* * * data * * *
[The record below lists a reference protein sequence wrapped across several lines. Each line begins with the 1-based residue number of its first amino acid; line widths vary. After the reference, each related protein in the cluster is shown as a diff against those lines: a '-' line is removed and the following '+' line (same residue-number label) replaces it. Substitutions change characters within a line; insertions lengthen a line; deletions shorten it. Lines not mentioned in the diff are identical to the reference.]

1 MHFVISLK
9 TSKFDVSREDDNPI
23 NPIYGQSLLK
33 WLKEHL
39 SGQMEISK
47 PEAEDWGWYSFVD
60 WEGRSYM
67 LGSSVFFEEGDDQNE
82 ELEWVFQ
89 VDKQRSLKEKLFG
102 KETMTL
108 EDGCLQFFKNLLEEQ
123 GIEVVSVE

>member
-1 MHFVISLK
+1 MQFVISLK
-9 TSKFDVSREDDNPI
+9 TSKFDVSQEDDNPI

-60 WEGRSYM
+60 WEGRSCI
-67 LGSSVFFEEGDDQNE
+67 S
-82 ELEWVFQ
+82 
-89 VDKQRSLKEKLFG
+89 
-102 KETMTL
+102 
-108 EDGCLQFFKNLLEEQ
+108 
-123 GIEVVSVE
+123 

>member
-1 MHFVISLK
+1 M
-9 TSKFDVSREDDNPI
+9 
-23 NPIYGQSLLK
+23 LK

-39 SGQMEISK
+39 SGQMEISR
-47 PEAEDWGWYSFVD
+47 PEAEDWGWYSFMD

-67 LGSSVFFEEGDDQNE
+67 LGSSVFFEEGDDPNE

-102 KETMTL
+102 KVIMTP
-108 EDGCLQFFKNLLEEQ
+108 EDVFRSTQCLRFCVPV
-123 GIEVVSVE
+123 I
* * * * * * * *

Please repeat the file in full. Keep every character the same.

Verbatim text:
[The record below lists a reference protein sequence wrapped across several lines. Each line begins with the 1-based residue number of its first amino acid; line widths vary. After the reference, each related protein in the cluster is shown as a diff against those lines: a '-' line is removed and the following '+' line (same residue-number label) replaces it. Substitutions change characters within a line; insertions lengthen a line; deletions shorten it. Lines not mentioned in the diff are identical to the reference.]

1 MHFVISLK
9 TSKFDVSREDDNPI
23 NPIYGQSLLK
33 WLKEHL
39 SGQMEISK
47 PEAEDWGWYSFVD
60 WEGRSYM
67 LGSSVFFEEGDDQNE
82 ELEWVFQ
89 VDKQRSLKEKLFG
102 KETMTL
108 EDGCLQFFKNLLEEQ
123 GIEVVSVE

>member
-1 MHFVISLK
+1 MQFVISLK
-9 TSKFDVSREDDNPI
+9 TSKFDVSQEDDNPI

-60 WEGRSYM
+60 WEGRSCI
-67 LGSSVFFEEGDDQNE
+67 S
-82 ELEWVFQ
+82 
-89 VDKQRSLKEKLFG
+89 
-102 KETMTL
+102 
-108 EDGCLQFFKNLLEEQ
+108 
-123 GIEVVSVE
+123 

>member
-1 MHFVISLK
+1 M
-9 TSKFDVSREDDNPI
+9 
-23 NPIYGQSLLK
+23 LK

-39 SGQMEISK
+39 SGQMEISR
-47 PEAEDWGWYSFVD
+47 PEAEDWGWYSFMD

-67 LGSSVFFEEGDDQNE
+67 LGSSVFFEEGDDPNE

-102 KETMTL
+102 KVIMTP
-108 EDGCLQFFKNLLEEQ
+108 EDVFRSTQCLRFCVPV
-123 GIEVVSVE
+123 I